MIAMISBURG, Ohio (WDTN) — The Dayton Christian School has rolled out a plan for students to return in the fall.
Dayton Christian School officials say enrollment is up for the 2020-2021 school year, and retention is at its highest rate in years at 94%.
“We’re seeing visitors every day,” says John Gredy, Head of Dayton Christian School.
As families tour the building and walk the halls, they’re expressing concern about what school will look like in a few months.
“We are working on the next phase, the next plans,” says Ohio Governor Mike DeWine at Monday’s news conference.
Governor DeWine is expected to give more specific guidance later this week regarding K-12 students returning to school in the fall. As school officials await the governor’s plans, they have a plan of their own. Dayton Christian is planning for students to be back in the classroom in August.
“We really believe strongly in education that’s holistic, one that really needs to take place in a physical location. Kids need community. They need social interaction. They need mentors mentoring them,” stresses Gredy.
The school is taking its guidance from the recent report from the American Academy of Pediatrics, detailing the benefits of having students in a classroom environment.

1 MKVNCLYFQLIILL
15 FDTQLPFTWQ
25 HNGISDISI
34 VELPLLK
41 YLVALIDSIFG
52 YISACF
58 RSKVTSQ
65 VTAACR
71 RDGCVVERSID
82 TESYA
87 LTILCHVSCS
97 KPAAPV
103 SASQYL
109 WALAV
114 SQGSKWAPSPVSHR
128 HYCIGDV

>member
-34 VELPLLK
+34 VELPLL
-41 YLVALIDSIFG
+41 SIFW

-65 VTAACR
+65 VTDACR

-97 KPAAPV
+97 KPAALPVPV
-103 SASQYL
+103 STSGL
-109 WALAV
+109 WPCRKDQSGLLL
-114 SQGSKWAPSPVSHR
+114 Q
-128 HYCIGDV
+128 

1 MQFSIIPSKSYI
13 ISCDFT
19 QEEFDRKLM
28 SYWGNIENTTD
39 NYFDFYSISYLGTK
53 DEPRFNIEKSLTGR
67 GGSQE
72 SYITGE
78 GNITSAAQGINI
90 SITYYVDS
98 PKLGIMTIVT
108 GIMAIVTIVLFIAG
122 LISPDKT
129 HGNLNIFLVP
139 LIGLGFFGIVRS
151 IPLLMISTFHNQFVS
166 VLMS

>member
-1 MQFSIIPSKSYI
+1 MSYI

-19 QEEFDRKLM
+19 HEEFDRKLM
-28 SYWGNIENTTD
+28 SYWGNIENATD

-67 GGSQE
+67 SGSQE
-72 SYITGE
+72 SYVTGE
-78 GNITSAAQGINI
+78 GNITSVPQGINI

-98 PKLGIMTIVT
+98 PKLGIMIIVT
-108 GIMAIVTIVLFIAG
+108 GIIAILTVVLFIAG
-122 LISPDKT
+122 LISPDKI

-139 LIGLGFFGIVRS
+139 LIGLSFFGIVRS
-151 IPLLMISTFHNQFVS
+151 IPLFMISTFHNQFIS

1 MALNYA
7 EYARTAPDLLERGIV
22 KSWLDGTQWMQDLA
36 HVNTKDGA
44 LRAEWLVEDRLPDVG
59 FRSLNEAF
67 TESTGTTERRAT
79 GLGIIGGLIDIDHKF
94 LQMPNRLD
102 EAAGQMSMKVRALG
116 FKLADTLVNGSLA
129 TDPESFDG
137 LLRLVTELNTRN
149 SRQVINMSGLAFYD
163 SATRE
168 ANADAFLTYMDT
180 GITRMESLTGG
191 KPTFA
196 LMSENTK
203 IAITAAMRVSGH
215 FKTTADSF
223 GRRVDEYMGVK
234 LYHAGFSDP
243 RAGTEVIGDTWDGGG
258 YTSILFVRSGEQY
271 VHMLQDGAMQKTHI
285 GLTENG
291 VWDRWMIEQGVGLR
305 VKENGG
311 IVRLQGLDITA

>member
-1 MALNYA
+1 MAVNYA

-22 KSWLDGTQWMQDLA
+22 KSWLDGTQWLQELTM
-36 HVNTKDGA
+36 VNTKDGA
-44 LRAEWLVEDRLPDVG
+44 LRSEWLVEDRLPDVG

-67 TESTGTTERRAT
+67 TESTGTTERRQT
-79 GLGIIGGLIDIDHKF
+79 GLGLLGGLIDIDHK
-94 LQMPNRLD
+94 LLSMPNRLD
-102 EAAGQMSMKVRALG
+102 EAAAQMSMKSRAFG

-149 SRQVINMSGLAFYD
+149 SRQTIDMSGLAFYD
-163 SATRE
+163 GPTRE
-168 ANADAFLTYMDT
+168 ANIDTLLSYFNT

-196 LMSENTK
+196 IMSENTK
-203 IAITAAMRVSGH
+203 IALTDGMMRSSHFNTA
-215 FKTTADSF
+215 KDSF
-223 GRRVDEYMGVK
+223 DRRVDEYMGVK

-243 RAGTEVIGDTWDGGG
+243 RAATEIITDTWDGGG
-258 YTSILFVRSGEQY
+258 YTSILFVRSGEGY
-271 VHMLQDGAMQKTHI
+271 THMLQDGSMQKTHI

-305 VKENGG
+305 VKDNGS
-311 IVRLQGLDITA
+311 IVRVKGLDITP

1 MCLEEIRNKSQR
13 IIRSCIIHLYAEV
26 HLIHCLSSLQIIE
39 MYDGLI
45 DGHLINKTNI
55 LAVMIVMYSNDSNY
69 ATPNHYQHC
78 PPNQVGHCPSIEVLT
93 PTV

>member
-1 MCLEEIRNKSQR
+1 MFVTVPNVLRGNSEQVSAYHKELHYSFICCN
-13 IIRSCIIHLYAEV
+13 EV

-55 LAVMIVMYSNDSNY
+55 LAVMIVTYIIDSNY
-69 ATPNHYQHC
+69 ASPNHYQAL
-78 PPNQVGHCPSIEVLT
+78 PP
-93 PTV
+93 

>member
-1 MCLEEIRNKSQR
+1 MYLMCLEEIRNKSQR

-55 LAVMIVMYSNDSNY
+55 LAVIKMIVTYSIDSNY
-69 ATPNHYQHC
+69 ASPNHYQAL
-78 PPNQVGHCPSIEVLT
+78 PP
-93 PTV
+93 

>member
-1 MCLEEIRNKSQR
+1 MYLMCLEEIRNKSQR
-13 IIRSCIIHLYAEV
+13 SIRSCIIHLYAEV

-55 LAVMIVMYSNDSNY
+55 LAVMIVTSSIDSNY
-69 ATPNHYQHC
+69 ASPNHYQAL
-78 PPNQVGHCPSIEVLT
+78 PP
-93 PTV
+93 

“They’re saying children need to be back. We were just saying ‘yes!’ This is great for families because families want to return,” states Gredy.
Gredy says the school has been taking precautions all along. The average class size is 20 students and the school has already adapted to social distancing guidelines.
“We had already gone through a model on our classrooms to make sure that we could have adequate space between desks,” states Gredy.
In addition to social distancing, the school is installing hand sanitizer dispensers throughout the building and designating a centralized area for daily health checks.
“We’ve actually purchased equipment to sanitize things including the playground,” says Gredy.
Masks will be optional for students.
“I think it will be a great benefit to the teacher in the classroom to see the child’s face, work closely with them,” says Gredy. “Recently you probably saw the survey throughout the state. And I think it was the majority of parents did not want their children wearing masks, so that’s what we’re planning.”
Gredy says in younger grades, masks can be more of a distraction than a benefit.
For students and teachers not comfortable returning, the school will be looking at virtual options.
“There may be some families who are high risk. Or they may have a child with a compromised immune system. We’re going to take care to help them navigate this,” says Gredy.
Dayton Christian is set to go back August 19.
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